Talking with A renaissance man who knows hair

Name: Mitchell Field
Age: 65
Occupation: Hairstylist, actor, radio host

Mitchell Field today

J.: You’ve owned your salon in Marin County for 20 years, but you grew up outside of London in the 1940s and ’50s. How did you start working for the late, great British Jewish hairdresser Vidal Sassoon?

Mitchell Field: I went to Sassoon’s and became an apprentice. It was for three years — that’s how the business worked in those days. I only did two years of my apprenticeship because they made me a hair stylist — the salon was growing so fast and they really needed hair stylists. I was a stylist after two years, but was paid as an apprentice for three. (Laughs)

J.: Why is Vidal Sassoon so famous?

MF: He was the Bill Gates of the hair business. His genius was that he changed the direction of hairstyling in the 20th century. Before Vidal, women wore their hair all teased up in big, huge styles. Vidal’s idea was to cut it in a shape where you could wash it and blow it dry and it moved and you didn’t have to spray it. He set the trend for the next half-century. 

J.: Do trends start with the salon rather than customers?

MF: The public isn’t always ready for new styles. At first things can look a little scary. An example would be spiky hairstyles. When they first came out, many people thought they were ridiculous. But then their kids started getting them and then the parents started getting them.

J.: What are some of the trends you’ve seen in your 50 years in the business?

MF: The ’60s had the geometric hairstyles, and the ’70s had more of the disco hairstyles. And then punk rock. And then glam rock came along in the ’80s. The punks were the most interesting. I learned about hair color during the punk era. Doing green Mohawks was a lot of fun.

Mitchell Field, circa 1966

J.: You must have worked on a lot of famous people’s hair.

MF: I had two big salons in L.A. in the ’80s and we did lots of musicians. We did Billy Idol and Adam Ant, and Alice Cooper and Michael Schenker from the Scorpions. We did Guns N’ Roses and Motley Crüe — all of the hair bands.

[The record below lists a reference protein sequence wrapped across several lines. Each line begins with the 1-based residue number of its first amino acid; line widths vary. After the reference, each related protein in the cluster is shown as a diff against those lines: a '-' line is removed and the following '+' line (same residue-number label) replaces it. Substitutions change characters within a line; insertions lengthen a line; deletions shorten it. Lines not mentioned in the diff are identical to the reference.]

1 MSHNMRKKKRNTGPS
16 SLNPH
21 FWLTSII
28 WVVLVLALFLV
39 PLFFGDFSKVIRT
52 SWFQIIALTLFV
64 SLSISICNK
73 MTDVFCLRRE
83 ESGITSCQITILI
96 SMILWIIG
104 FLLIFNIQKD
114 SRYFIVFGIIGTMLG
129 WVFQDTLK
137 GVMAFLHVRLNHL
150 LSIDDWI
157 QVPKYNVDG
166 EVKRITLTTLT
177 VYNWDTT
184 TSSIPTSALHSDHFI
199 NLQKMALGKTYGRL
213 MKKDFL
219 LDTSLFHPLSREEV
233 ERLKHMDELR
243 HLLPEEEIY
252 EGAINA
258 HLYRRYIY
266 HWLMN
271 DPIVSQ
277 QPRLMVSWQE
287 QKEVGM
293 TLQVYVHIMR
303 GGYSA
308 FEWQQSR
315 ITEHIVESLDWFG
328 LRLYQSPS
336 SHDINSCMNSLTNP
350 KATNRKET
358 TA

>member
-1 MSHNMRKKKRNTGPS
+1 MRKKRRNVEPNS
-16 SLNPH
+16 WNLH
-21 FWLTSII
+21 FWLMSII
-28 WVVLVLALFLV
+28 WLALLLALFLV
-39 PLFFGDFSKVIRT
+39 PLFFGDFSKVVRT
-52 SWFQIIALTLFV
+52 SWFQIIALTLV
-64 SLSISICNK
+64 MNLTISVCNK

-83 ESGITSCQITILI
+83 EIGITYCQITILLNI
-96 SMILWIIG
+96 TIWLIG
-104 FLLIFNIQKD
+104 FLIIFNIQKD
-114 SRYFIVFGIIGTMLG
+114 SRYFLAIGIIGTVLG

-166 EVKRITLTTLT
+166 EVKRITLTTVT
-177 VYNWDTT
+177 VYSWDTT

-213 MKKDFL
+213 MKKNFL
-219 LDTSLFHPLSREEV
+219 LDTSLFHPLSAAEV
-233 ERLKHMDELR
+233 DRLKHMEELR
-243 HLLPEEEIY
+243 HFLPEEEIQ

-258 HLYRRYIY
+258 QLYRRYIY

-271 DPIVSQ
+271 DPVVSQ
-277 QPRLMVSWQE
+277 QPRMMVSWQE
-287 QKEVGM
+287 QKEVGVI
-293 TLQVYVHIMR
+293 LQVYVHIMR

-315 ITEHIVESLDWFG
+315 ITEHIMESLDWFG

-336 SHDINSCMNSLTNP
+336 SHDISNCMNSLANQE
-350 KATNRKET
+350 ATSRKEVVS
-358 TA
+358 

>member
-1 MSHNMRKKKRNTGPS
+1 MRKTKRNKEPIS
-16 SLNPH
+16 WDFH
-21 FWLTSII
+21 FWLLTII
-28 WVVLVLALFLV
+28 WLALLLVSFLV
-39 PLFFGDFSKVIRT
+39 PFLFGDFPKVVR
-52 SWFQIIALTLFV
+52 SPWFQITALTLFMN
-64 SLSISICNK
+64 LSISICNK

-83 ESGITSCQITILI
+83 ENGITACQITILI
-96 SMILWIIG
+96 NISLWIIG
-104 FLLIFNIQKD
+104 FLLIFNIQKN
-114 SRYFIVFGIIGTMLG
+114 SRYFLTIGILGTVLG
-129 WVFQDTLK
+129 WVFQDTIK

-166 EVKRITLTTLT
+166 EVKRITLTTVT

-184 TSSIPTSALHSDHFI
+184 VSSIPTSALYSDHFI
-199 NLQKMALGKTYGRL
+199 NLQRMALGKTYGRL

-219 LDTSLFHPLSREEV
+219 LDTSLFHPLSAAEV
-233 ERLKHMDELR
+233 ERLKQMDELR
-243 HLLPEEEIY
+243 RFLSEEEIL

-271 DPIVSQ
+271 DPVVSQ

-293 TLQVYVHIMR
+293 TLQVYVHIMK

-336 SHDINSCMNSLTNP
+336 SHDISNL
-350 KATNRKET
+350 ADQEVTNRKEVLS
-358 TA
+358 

J.: You were the person who created Kramer’s frizzled, upright hairstyle on “Seinfeld.” What’s the backstory on how you came up with that?

MF: Michael Richards [who played Kramer] was a client of mine for a long time in L.A. I actually did his hair before he started on “Seinfeld.” He was on a show called “Fridays,” and that’s when I started doing his hair.

J.: After working in London you owned shops in Montreal, moved to L.A., and since 1994 you’ve owned Mitchell Field in Fairfax. Why did you come to Marin?

MF:  I was in Los Angeles for 12 years. L.A. is tiring. (Laughs) The music was coming out of L.A. in the ’80s and that was the clientele that I went after.

I’m a big hiker. I like the open space. I like the people. You have a very well-educated population in Marin County. The people are smart and it’s such a beautiful place.

J.: What’s made your Marin business such a success?

MF: A lot of the people I do today I’ve been working on the whole 20 years I’ve been here. I try to constantly update what we do. No one wants to wear the same thing for 20 years.

J.: Like Vidal Sassoon, you grew up Jewish in London. What was that like?

MF: I’m culturally Jewish. I like the food. I haven’t been in a synagogue in 30 years, but when someone invites me for latkes I’ll go over and eat them because I like them! My parents were both ninth out of 10 children in their families. They lived in the Jewish area of London before [World War II]. After the war, the Jewish neighborhood had been pretty well destroyed by the bombings. The Jewish community dispersed from that area all over London. My parents moved to South London, an area with a smaller Jewish population. We were kind of cut off from the community.

J.: You host “Field Trip,” a show on Radio Sausalito, and you’ve acted on stage and in a few independent films. How did you get into entertainment?

MF: I got into acting by chance. I was leading a hike on Mount Tam about 15 years ago and we were going past the Mountain [Play] theater where they have a show at the top of the mountain [every] summer. Some wiseass said, Oh, they’re doing “My Fair Lady” — you should be in that, you’re English. And I said I’m going to audition. I did a cold audition and the director liked me and gave me a part. And that led to another role and another and another. I did some commercials and print ads. I’ve never had an agent; I just keep getting hired.

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